Whether the number of voting eligibility or unit inclusion issues is great or small, they are often critical to allowing the employer to conduct a lawful and effective campaign and to employees in forming their opinions on whether and how to vote. Employers, as a practical matter, often need clear indication before the election as to whether lead persons, foremen, or employees in similar roles are "employees" for purposes of the National Labor Relations Act (meaning that they are eligible to vote and are protected under the NLRA), or instead are "statutory supervisors" (meaning that they are ineligible to vote, not subject to the NLRA's protections, and may campaign for the employer). An employer who does not know where these "gray area" employees stand is more likely to commit an unfair labor practice inadvertently or – out of an overabundance of caution – avoid lawfully including them in management team communication efforts. Keeping "supervisor status" in limbo until after an election appears to be a deliberate attempt to put employers at a disadvantage and set them up for unfair labor practice charges and union election objections.

Shortened deadlines, and more information required in Excelsior list

Currently, the employer must provide the Board with the so-called "Excelsior list" seven days after an election is ordered, and the Board then provides a copy to the union. The new rule requires that the employer provide the list toboth the Board and the union, moves the deadline up to two business days after the election order, and requires the employer to provide more information than before. The current rule and the new rule both require that the employer provide names, home addresses, work locations, shifts, and job classifications for the voters in the "election unit." Under the new rule, the employer will also be required to provide available phone numbers (including cell phone numbers if applicable) and email addresses, which obviously gives the union greater ability to communicate with employees. Failure to timely provide the eligibility list (and any of the information on the list) is a basis for a possible election objection by a union.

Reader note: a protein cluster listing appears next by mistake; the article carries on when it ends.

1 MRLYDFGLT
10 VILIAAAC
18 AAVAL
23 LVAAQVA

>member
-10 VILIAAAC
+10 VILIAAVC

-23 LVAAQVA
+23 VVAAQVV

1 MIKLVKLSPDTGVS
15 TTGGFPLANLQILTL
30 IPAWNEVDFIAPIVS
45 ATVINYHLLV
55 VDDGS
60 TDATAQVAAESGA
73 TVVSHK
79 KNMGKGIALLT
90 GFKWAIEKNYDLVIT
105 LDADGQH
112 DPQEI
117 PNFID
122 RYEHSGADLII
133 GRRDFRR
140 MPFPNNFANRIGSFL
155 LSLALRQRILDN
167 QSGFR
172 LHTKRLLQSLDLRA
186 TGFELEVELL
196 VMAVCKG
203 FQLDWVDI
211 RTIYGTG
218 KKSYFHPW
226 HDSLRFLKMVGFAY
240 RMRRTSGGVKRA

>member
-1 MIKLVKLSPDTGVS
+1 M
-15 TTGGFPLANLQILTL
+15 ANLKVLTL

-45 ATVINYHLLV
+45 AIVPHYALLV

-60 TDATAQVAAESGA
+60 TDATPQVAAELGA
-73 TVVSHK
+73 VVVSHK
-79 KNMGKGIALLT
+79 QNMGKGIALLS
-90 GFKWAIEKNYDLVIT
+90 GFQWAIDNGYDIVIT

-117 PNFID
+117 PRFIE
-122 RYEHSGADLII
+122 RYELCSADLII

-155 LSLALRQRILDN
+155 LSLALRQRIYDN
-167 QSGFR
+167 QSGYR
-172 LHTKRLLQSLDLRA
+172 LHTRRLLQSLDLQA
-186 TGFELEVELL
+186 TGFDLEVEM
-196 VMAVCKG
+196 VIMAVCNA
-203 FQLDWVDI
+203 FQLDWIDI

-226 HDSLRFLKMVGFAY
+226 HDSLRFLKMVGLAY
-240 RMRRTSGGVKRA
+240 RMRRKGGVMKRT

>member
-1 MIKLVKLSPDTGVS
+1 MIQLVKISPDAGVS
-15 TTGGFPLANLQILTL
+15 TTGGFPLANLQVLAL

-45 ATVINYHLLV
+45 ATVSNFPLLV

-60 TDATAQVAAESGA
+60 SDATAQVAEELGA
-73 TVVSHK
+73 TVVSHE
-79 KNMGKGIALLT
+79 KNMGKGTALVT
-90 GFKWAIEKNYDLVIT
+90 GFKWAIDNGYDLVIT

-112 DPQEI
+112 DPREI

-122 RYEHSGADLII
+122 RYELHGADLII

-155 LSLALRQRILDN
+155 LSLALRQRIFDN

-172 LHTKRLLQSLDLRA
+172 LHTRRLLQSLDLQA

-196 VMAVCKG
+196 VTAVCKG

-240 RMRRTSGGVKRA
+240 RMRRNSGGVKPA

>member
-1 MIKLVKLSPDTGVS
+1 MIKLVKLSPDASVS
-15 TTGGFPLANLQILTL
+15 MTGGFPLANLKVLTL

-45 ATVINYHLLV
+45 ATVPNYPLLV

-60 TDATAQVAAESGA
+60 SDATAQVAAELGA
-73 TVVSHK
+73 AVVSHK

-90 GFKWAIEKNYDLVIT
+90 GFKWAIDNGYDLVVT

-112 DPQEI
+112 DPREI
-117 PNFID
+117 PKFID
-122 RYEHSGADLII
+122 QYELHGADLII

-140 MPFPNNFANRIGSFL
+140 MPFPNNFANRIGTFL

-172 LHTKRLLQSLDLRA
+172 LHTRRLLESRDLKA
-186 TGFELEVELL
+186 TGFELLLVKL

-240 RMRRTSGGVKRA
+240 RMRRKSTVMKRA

Posting Notice of Election and email to employees

Currently, the employer must post a Notice of Election three days before the date of the election. This is essentially unchanged under the final rule (which requires that the posting be done no later than 12:01 a.m., three working days before the date of the election). But the new rule also requires that, in some cases, the employer also send the Notice of Election to eligible employees by email. Failure to timely post or send the Notice of Election may be the basis for election objection and a re-run election.

No right of review of election order until after election

Under current rules, a party has 14 days after the date of the Regional Director's direction of election to request, by right, Board review. Under the new rule, the parties can request a review, but the Board does not have to allow it, and the request for review (or even a review, if granted) does not automatically postpone the election schedule.

Elimination of 24-day minimum waiting period for review

The NLRB's current regulations provide that a Regional Director should not "normally schedule an election until a date between the 25th and 30th days after the decision" directing an election, which allowed the Board to rule on any request for review filed in the 14-day period before the election is held. That scheduling regulation is eliminated in the new rule.